Siemens Energy CEO says “no commercial case for green hydrogen”…yet

Siemens Energy CEO says “no commercial case for green hydrogen”…yet

October 22, 2021 1 By Erin Kilgore
H2 hydrogen ebook

Though there is quite a bit of interest in renewable forms of H2 the price tag remains too high.

Siemens Energy’s (ETR stock symbol ENR) CEO Christian Bruch recently discussed the challenges facing the widespread commercial production and use of green hydrogen. In an interview, he stated that as of yet, there was “no commercial case” for renewably produced H2.

The production of this renewable energy needs to become more affordable before it will be viable.

The interview was held on CNBC’s Sustainable Future Forum this week. Bruch discussed the challenges faced in moving forward with green hydrogen despite how promising it is as a clean form of energy.

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“We need to define boundary conditions which make this technology and these cases commercially viable,” said Bruch. “And we need an environment, obviously, of cheap electricity and in this regard, abundant renewable energy available to do this.” This has yet to be achieved, he said.

There are many ways to produce hydrogen. Electrolysis powered by a renewable source of electricity such as solar and wind means that the H2 is made without producing greenhouse gases. This is what gives it the green H2 label.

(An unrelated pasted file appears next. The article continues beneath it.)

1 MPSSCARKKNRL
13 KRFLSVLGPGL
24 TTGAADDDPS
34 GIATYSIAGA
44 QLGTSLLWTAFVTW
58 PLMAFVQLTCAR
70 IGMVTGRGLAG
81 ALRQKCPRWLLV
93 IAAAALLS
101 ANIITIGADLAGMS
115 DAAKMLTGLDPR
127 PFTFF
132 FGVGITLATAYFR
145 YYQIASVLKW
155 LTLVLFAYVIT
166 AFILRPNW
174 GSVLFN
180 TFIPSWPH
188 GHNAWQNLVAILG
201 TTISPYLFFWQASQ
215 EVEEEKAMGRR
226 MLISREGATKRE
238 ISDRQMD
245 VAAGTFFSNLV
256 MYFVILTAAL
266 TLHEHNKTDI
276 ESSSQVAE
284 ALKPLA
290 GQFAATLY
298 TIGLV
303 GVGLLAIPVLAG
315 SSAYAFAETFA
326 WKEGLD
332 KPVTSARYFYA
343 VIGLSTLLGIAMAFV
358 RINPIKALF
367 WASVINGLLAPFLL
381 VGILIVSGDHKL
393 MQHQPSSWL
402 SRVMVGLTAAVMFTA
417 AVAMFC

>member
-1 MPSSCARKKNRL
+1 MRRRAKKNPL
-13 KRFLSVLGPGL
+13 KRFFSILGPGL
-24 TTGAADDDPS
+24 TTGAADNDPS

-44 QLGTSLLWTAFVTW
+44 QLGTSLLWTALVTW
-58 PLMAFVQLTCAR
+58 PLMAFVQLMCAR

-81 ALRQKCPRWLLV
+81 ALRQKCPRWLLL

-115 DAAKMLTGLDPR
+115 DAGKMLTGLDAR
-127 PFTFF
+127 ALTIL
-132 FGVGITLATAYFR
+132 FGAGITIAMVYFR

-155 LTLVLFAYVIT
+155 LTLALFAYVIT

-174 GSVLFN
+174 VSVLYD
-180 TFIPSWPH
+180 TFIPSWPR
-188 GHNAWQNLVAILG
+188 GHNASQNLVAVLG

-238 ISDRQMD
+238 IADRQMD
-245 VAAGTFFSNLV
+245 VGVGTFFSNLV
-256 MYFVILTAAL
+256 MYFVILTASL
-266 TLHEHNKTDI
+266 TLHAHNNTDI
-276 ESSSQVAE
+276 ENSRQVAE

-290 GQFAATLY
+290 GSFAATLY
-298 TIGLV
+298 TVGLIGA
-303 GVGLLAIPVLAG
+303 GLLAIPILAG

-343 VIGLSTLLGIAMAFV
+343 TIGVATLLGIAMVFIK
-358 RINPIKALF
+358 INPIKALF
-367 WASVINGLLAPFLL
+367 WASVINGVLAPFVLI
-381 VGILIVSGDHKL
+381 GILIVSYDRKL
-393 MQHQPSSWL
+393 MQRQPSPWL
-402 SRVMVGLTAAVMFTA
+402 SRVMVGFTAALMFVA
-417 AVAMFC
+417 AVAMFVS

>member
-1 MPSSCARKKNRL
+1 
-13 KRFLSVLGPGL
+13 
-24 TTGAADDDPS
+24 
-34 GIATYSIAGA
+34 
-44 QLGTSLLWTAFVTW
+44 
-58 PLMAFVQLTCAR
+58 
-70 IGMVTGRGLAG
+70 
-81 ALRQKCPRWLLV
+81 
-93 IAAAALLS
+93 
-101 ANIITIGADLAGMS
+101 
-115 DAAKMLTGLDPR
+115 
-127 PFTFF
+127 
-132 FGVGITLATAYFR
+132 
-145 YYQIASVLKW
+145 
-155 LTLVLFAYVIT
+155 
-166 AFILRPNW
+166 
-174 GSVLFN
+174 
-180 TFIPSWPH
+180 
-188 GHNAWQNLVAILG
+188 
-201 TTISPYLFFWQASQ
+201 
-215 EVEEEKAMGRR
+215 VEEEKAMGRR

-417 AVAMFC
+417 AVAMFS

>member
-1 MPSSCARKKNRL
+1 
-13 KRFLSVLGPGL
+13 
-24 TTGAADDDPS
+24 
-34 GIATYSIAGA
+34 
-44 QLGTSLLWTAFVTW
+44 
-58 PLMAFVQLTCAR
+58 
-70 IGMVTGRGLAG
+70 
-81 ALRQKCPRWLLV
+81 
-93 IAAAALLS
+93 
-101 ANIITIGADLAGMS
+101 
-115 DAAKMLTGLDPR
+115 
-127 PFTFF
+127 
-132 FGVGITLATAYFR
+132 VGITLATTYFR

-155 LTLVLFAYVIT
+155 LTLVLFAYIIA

Green hydrogen is frequently viewed as the most promising form of alternative energy.

Clean H2 helps to ensure that both the production of the fuel and its use will not result in greenhouse gas emissions. While there are other forms of H2 production, such as grey and blue made with natural gas (without and with carbon capture), pink H2, made using nuclear power, and brown, which is powered by fossil fuel such as coal. The challenge is to balance the carbon emission reductions with the feasibility of the fuel due to its price tag.

Green hydrogen - light on grass

For example, about grey H2, Bruch said that it “is created from natural gas, or methane, using steam methane reformation but without capturing the greenhouse gases made in the process.” He also went on to underscore the importance of strengthening the industry as a whole in order to support green hydrogen commercialization. Bruch stated that operational knowledge and technical systems will need to be enhanced over the next decade to decade and a half to reach feasibility in the future.